Interview: Creatives who made their own way
Meet Sy and Simeon, copywriters who did not go to portfolio school and worked on their books on their own.
Sy: To be honest, I didn't even know there was such a thing until I saw all the other folks on the team paste up ideas after a long weekend brainstorm. How in the hell did they get the balls to do that? All those concepts and presentation skills. It was completely alien to me. Then someone said they learned it in school. Sneaky.
Sy started in proofing department at Arnold in Boston and is now an award-winning ACD-level freelance integrated copywriter. Simeon also a copywriter, is a student competition winner and recent graduate currently looking for work.
Q: How did you know you wanted to be a creative?
Sy: Grammar is lovely, but I had too many opinions to be a proofer.
Simeon: I remember picking up a magazine ad and showing my [high school] guidance counselor. "I want to do something like this," I said. He told me that I should study graphic design. Hated it. Sucked at it. I discovered copywriting eight years later. Loved it.
Q: Why didn’t you go to portfolio school?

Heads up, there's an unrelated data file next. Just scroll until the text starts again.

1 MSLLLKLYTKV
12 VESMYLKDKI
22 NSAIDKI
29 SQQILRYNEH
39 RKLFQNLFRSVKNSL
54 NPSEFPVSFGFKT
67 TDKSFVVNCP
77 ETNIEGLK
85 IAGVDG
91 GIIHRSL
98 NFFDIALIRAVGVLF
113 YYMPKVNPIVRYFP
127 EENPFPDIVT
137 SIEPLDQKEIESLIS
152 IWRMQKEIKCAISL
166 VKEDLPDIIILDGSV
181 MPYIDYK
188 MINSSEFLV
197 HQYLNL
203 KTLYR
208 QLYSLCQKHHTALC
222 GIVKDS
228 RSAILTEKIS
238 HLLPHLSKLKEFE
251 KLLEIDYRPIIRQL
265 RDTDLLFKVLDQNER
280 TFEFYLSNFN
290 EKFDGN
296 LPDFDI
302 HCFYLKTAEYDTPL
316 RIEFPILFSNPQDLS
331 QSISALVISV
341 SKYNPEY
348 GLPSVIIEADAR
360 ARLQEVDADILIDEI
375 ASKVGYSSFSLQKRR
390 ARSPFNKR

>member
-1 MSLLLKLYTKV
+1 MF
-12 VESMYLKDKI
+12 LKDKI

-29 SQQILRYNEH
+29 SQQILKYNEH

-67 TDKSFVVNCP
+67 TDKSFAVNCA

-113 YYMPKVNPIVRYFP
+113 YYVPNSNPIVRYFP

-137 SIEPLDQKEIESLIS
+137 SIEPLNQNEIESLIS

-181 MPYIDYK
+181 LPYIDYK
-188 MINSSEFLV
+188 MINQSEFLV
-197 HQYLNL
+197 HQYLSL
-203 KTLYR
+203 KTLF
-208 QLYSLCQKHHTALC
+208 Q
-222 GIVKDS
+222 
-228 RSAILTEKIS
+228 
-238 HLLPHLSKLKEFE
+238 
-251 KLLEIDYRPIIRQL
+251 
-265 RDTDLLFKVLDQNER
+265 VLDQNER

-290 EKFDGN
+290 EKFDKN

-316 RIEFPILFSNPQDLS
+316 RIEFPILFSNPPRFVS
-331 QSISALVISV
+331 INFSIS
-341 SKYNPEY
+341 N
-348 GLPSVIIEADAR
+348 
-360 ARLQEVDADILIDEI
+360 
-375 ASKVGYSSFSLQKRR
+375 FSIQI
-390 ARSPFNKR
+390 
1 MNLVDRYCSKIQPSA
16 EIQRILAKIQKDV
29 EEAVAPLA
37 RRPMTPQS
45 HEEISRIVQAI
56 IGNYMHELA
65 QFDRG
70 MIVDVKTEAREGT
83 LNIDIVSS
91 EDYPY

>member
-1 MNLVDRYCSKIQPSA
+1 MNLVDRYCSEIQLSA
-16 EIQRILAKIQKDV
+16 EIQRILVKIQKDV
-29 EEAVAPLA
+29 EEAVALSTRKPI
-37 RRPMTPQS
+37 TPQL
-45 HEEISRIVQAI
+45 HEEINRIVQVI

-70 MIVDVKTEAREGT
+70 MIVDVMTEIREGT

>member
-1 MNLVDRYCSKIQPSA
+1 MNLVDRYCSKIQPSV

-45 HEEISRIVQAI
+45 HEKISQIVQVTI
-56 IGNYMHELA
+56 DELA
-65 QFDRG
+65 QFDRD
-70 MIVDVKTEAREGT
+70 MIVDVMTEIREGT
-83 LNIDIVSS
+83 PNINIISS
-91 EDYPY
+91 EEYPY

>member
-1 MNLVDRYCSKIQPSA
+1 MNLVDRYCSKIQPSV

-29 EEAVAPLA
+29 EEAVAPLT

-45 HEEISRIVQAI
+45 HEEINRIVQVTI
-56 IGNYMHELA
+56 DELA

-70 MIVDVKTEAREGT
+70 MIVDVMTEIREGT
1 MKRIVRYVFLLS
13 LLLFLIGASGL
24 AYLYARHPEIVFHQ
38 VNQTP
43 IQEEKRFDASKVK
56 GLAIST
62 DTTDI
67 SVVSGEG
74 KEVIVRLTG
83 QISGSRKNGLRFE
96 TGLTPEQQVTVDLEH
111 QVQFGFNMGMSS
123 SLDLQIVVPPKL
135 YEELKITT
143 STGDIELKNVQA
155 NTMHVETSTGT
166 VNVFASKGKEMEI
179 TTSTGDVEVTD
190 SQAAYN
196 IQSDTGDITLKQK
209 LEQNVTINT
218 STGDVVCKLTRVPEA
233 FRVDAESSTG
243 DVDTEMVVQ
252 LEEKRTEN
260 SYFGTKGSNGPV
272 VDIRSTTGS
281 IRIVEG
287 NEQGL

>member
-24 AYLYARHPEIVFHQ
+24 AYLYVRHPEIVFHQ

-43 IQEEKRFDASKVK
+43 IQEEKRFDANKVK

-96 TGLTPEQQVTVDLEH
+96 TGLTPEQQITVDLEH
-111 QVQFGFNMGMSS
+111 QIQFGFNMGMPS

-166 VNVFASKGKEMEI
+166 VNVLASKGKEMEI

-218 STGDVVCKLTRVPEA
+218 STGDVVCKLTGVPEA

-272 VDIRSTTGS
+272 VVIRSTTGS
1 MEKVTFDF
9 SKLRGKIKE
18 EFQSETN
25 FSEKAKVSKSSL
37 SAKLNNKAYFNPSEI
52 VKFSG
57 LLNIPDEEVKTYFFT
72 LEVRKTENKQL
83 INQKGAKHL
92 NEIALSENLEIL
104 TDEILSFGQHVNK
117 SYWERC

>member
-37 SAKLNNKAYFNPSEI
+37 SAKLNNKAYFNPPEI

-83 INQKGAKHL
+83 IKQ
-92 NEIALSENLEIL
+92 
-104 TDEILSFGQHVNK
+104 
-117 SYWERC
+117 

Simeon: My decision to not go to portfolio school was based on the amount of opportunities I had to develop spec campaigns under the guidance of the people who I wanted to impress and would eventually hire me.
Q: How did you get to where you are?
Sy: I can say I was extremely lucky in my career evolution. As I was working on my first book I weaseled my way into a writing job on the Interactive team for Volkswagen and I never had to show it.
Simeon: A true creative finds solutions to problems and that's what I did. I went to a nearby school and I built my major around creative advertising. It's been stressful working full-time and going to school full-time while working on my book.
- That there are a million people doing what you do, but only one who's you.
- There's a delicate balance between confidence and arrogance.
- Be your own best editor.
- Write it again, but better this time.
Q: What have you learned?
Simeon: Patience. I know I'm not alone when I say I suffer from Creative A.D.D.. My attention span is short and I expect everything to happen within that window. I've learned that you have to wait to do great things like quit the job you hate to do the one you love. Stress has humbled me and has given me a new outlook on life - good things come to those that use their waiting time wisely.
Q: Any advice for someone trying to decide if they should work on their book alone vs going to portfolio school?
Sy: No one can teach you how to think of ideas, and that's the real trick.
Simeon: Your 3 a.m. brain is not as smart as you think it is - I learned that working on my book alone. You need another set of eyes. You need someone to call you on your BS.